sorry my wifi is rubbish for watching vids but hey its free im piggybacking [ need to add to avatar ]



posted on Dec, 4 2013 @ 01:44 PM
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reply to post by jtrenthacker
 



The sheer size of the full-scale facility will help it to withstand very high winds and giant waves.


If it floats it can sink.



posted on Dec, 4 2013 @ 01:45 PM
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ok. does it have engines?



posted on Dec, 4 2013 @ 01:54 PM
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reply to post by FraternitasSaturni
 




It kinda just meanders about out there. What kind of question is that? What? You think they'll tow it to the site and just drop anchor? *Prolly a humongus anchor too*


I'll guess they have many of the new fangled propulsion systems that have those swivel pod type thing-a-ma-bobs and what not spread underneath or some such system.



posted on Dec, 4 2013 @ 01:58 PM
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S&f.

Wish I could do a hitch on that vessel. Ha. Thats not even a vessel, thats a small city.



posted on Dec, 4 2013 @ 02:00 PM
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reply to post by FraternitasSaturni
 


As above:

"Additionally, two of the three 6,700-hp thrusters at the rear of the Prelude are able to operate at the same time to turn the facility out of the wind and allow LNG carriers to pull safely alongside for loading."



posted on Dec, 4 2013 @ 02:05 PM
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reply to post by SLAYER69
 


They'll probally do a six point achor. Rough weather I'd imagine using the DP system. DP stands for Dynamic positioning. Uses the gyro and on board computers to talk to satellites. The computer will use the bow and stern thurster to keep it in a pin poin position even in high seas. Technology we have is amazing.



posted on Dec, 4 2013 @ 02:14 PM
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But nothing that big has ever had to ride waves before. With other "rigs" they are open at the base and allow the waves energy to roll thru the structure. This is like a huge sea wall anchored to the floor. Its a new concept.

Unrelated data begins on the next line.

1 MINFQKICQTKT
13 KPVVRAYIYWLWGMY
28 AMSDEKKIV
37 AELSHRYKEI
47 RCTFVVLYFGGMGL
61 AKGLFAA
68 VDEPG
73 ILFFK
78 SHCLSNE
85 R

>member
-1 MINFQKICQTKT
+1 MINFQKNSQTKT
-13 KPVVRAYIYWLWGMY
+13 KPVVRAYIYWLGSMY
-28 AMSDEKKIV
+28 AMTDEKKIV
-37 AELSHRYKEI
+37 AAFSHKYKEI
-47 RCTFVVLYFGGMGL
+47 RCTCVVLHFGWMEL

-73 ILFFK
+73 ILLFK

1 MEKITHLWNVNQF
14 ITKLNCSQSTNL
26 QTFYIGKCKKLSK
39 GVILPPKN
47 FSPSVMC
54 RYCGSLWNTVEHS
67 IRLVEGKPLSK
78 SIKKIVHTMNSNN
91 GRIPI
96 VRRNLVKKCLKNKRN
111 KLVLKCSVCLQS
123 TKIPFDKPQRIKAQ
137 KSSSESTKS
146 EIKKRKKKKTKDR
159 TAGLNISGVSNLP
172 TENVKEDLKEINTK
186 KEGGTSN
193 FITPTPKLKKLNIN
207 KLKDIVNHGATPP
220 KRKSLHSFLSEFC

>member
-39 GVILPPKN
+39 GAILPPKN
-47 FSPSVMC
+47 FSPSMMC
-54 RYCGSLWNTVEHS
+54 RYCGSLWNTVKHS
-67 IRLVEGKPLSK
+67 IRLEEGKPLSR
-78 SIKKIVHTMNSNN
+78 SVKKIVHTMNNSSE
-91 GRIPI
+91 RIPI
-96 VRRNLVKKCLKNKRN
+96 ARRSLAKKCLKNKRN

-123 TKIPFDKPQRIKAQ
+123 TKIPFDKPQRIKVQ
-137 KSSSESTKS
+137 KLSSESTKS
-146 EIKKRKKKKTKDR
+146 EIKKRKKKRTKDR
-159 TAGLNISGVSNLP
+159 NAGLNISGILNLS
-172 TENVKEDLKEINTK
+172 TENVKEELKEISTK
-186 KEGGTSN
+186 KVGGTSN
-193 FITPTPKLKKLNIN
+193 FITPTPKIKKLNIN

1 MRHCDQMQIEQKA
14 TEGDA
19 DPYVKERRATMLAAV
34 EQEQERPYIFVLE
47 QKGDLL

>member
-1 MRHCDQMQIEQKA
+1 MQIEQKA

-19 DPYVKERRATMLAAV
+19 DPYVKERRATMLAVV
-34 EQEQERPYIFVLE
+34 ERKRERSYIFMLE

On "sailing" in the open ocean, the bigger the boat the slower it is to respond to rogue waves during storms. All that newfangled hardware will take even longer to turn the ship into the wave at just the right angle.

The Titanic was "strong like tractor" and "fast like fish", but in the perfect scenario it came down to its slow turning ability that doomed it when encountering the iceberg.

Waves move quicker than bergs.

I also get the "its just too big to fail" thing, too.



posted on Dec, 4 2013 @ 03:55 PM
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SLAYER69
reply to post by FraternitasSaturni
 




It kinda just meanders about out there. What kind of question is that? What? You think they'll tow it to the site and just drop anchor? *Prolly a humongus anchor too*


I'll guess they have many of the new fangled propulsion systems that have those swivel pod type thing-a-ma-bobs and what not spread underneath or some such system.


That was just to hear your answer because of your snarky comment... if it floats and has engines, then it is a "ship" not just a "floating facility", theres no need of "ruling this one" - it is what it is... a floating facility that has self propulsion is... a ship and the largest.

There. Was it so hard... did you have to come in all gun-ho like this is a cowboy saloon?



posted on Dec, 4 2013 @ 04:08 PM
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reply to post by FraternitasSaturni
 



edit on 4-12-2013 by SLAYER69 because: (no reason given)



posted on Dec, 4 2013 @ 04:26 PM
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Isittruee
reply to post by SLAYER69
 


They'll probally do a six point achor. Rough weather I'd imagine using the DP system. DP stands for Dynamic positioning. Uses the gyro and on board computers to talk to satellites. The computer will use the bow and stern thurster to keep it in a pin poin position even in high seas. Technology we have is amazing.


I'd be much more worried about potential sagging and hogging in rough weather. Hope that keel is a monster!



posted on Dec, 4 2013 @ 04:48 PM
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Isittruee
reply to post by SLAYER69
 


They'll probally do a six point achor. Rough weather I'd imagine using the DP system. DP stands for Dynamic positioning. Uses the gyro and on board computers to talk to satellites. The computer will use the bow and stern thurster to keep it in a pin poin position even in high seas. Technology we have is amazing.



Four groups of mooring lines will anchor it to the seabed.

The system allows the facility to turn slowly in the wind – absorbing the impact of strong weather conditions – while remaining moored over the gas field. It can stay safely moored at sea even during the most powerful cyclones.



posted on Dec, 4 2013 @ 04:50 PM
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Bet this facility becomes a pirate magnet. It would fetch a nice ransom.